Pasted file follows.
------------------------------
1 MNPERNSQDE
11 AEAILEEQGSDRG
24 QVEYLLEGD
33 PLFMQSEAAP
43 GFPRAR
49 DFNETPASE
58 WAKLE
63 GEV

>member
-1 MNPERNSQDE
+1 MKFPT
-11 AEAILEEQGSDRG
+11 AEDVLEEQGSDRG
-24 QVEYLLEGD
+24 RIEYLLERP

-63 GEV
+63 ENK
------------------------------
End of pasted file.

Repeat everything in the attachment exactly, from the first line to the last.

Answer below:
1 MNPERNSQDE
11 AEAILEEQGSDRG
24 QVEYLLEGD
33 PLFMQSEAAP
43 GFPRAR
49 DFNETPASE
58 WAKLE
63 GEV

>member
-1 MNPERNSQDE
+1 MKFPT
-11 AEAILEEQGSDRG
+11 AEDVLEEQGSDRG
-24 QVEYLLEGD
+24 RIEYLLERP

-63 GEV
+63 ENK